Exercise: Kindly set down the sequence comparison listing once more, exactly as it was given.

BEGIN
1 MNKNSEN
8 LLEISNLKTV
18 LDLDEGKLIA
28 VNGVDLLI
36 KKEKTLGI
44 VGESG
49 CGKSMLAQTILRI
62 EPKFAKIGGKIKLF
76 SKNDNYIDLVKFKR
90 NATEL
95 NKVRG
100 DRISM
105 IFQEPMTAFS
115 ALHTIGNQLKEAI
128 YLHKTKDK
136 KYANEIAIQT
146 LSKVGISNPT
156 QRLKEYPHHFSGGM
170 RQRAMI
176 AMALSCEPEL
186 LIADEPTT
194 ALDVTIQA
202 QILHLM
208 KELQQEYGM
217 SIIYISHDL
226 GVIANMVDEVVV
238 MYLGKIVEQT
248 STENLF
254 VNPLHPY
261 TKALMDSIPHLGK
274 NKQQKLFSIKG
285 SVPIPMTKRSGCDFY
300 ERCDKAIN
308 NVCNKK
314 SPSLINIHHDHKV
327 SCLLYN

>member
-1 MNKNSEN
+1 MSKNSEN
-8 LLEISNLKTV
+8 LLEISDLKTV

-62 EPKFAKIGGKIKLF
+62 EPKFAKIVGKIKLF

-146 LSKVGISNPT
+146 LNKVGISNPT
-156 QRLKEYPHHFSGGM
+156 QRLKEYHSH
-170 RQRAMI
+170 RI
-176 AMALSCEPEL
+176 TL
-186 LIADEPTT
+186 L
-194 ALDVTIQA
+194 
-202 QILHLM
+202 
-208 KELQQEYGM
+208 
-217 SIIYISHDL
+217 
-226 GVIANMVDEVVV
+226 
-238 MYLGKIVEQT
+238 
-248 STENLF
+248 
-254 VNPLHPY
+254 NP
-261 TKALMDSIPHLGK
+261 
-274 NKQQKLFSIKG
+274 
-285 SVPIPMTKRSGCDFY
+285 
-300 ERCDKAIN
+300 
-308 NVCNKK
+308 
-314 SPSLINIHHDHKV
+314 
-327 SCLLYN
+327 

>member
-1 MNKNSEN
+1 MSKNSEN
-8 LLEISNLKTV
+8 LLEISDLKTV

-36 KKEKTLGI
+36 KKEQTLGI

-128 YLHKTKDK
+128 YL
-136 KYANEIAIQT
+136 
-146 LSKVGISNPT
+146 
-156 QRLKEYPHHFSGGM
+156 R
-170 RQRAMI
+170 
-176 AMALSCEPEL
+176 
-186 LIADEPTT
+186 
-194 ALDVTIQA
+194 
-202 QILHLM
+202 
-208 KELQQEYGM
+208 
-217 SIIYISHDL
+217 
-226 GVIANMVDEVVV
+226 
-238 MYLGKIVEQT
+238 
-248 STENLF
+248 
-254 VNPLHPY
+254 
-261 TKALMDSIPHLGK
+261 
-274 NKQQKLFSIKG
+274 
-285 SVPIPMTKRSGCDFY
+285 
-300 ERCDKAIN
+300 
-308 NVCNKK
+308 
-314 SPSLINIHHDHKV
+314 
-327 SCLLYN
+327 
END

1 MNKNSEN
8 LLEISNLKTV
18 LDLDEGKLIA
28 VNGVDLLI
36 KKEKTLGI
44 VGESG
49 CGKSMLAQTILRI
62 EPKFAKIGGKIKLF
76 SKNDNYIDLVKFKR
90 NATEL
95 NKVRG
100 DRISM
105 IFQEPMTAFS
115 ALHTIGNQLKEAI
128 YLHKTKDK
136 KYANEIAIQT
146 LSKVGISNPT
156 QRLKEYPHHFSGGM
170 RQRAMI
176 AMALSCEPEL
186 LIADEPTT
194 ALDVTIQA
202 QILHLM
208 KELQQEYGM
217 SIIYISHDL
226 GVIANMVDEVVV
238 MYLGKIVEQT
248 STENLF
254 VNPLHPY
261 TKALMDSIPHLGK
274 NKQQKLFSIKG
285 SVPIPMTKRSGCDFY
300 ERCDKAIN
308 NVCNKK
314 SPSLINIHHDHKV
327 SCLLYN

>member
-1 MNKNSEN
+1 MSKNSEN
-8 LLEISNLKTV
+8 LLEISDLKTV

-62 EPKFAKIGGKIKLF
+62 EPKFAKIVGKIKLF

-146 LSKVGISNPT
+146 LNKVGISNPT
-156 QRLKEYPHHFSGGM
+156 QRLKEYHSH
-170 RQRAMI
+170 RI
-176 AMALSCEPEL
+176 TL
-186 LIADEPTT
+186 L
-194 ALDVTIQA
+194 
-202 QILHLM
+202 
-208 KELQQEYGM
+208 
-217 SIIYISHDL
+217 
-226 GVIANMVDEVVV
+226 
-238 MYLGKIVEQT
+238 
-248 STENLF
+248 
-254 VNPLHPY
+254 NP
-261 TKALMDSIPHLGK
+261 
-274 NKQQKLFSIKG
+274 
-285 SVPIPMTKRSGCDFY
+285 
-300 ERCDKAIN
+300 
-308 NVCNKK
+308 
-314 SPSLINIHHDHKV
+314 
-327 SCLLYN
+327 

>member
-1 MNKNSEN
+1 MSKNSEN
-8 LLEISNLKTV
+8 LLEISDLKTV

-36 KKEKTLGI
+36 KKEQTLGI

-128 YLHKTKDK
+128 YL
-136 KYANEIAIQT
+136 
-146 LSKVGISNPT
+146 
-156 QRLKEYPHHFSGGM
+156 R
-170 RQRAMI
+170 
-176 AMALSCEPEL
+176 
-186 LIADEPTT
+186 
-194 ALDVTIQA
+194 
-202 QILHLM
+202 
-208 KELQQEYGM
+208 
-217 SIIYISHDL
+217 
-226 GVIANMVDEVVV
+226 
-238 MYLGKIVEQT
+238 
-248 STENLF
+248 
-254 VNPLHPY
+254 
-261 TKALMDSIPHLGK
+261 
-274 NKQQKLFSIKG
+274 
-285 SVPIPMTKRSGCDFY
+285 
-300 ERCDKAIN
+300 
-308 NVCNKK
+308 
-314 SPSLINIHHDHKV
+314 
-327 SCLLYN
+327 